I have yet to find mutuality in Lacan. He talked a fair amount about Hegel, but through a Kojèvian lens. Kojève had stressed the struggle for one-sided recognition associated with Mastery. Lacan seems to have regarded love as primarily a narcissistic phenomenon, which I cannot agree with. (See also Imaginary, Symbolic, Real.)

Primary Process

Lacan saw both language and the primary process of the unconscious as mainly governed by Jakobsonian metaphor and metonymy. While especially well adapted to accounting for poetry, word salads, and dreams, the Jakobsonian approach seems insufficiently constrained to be able to account for proprieties of inference; but then, it was not developed for that purpose. (See also Imaginary, Symbolic, Real.)

Brandom sees any descriptive, formal view of language such as the Jakobsonian one as ultimately parasitic on a nonformal, normative, and material-inferential view. For rational, discursive purposes where we want deontic modal constraints, Brandom’s approach works very well. Brandom’s account focuses on the normative and inferential meaning of ordinary empirical concepts, and has nothing to say about free metaphor and metonymy, which also have a big place in the wider world; but then, it was not developed for the latter purpose.

I don’t mean to suggest any facile symmetry here, just the bare possibility of some reconciliation in view of the fact that the main concerns of the two approaches are mutually exclusive. Saying that a view is parasitic on another view is very different from saying it is wrong. The question is whether it is fair to expect that Brandom’s claim of parasitism at a general level of formal on “material” and of descriptive on normative approaches imposes on Brandom an obligation to be able to explain any possible formal account in his terms, including one mainly designed for a case well outside his focus. I think it does impose on him an obligation to be able to explain any formal account addressing the scope of determination of empirical concepts, but does not impose an obligation to be able to explain something like metaphor and metonymy. So, at least in this measure I do think the perspectives can coexist.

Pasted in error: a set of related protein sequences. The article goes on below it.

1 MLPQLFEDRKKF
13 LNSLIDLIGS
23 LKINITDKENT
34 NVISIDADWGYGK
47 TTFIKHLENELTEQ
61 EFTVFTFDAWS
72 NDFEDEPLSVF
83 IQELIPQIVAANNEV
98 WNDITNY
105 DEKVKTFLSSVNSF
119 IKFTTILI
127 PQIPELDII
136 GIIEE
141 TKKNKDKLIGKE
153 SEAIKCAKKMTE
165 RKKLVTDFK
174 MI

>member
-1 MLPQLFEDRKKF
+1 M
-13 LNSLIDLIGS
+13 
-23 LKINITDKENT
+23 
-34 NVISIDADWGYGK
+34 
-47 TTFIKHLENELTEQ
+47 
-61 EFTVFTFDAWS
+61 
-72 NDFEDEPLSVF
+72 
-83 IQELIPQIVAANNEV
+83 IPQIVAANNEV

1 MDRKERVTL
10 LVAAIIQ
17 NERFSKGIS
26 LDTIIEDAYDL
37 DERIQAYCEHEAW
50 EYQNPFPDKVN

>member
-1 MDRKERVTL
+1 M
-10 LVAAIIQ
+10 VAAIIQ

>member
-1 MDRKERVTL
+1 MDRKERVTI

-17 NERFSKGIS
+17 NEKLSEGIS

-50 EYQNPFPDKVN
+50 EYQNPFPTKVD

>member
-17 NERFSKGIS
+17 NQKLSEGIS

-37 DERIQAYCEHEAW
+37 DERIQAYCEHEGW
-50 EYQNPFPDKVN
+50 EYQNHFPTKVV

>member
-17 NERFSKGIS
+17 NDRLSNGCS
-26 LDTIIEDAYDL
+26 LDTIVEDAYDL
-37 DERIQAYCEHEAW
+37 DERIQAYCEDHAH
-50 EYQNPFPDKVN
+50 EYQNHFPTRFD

In my youth when I was a linguistically experimental poet among other things, I put more stress on metaphor and metonymy myself. At that point, I still believed in rational intuition, did not really think of reasoning in terms of language, and was even a bit disdainful of breaking things down into steps. Now I think all intuition is secondary to some prior development. As soon as I encountered Brandom’s argument about the priority of inference over representation, it seemed very right, and I began to engage with other aspects of his work from there. We could squint and say metaphor and metonymy are forms of representation, but if so it is certainly not empirical conceptual representation, so I’m inclined to think in that case we’re dealing with an Aristotelian homonym.

Imaginary, Symbolic, Real

I’ve been feeling a need to say something about the controversial French psychoanalyst Jacques Lacan. Due to his provocative personality and style, he evoked extreme hostility from some quarters, not all of which was unjustified, but I still think he is important. (Wikipedia has a relatively balanced summary article.)

American psychoanalysis has been much more narrowly medicalized than Freud’s original work. While trained as a psychiatrist, Lacan went in the opposite direction and engaged even more extensively with philosophy, literature, the arts, linguistics, logic, and mathematics. Among many other things, he developed a rich notion of three orders — Imaginary, Symbolic, and Real — in which we simultaneously participate.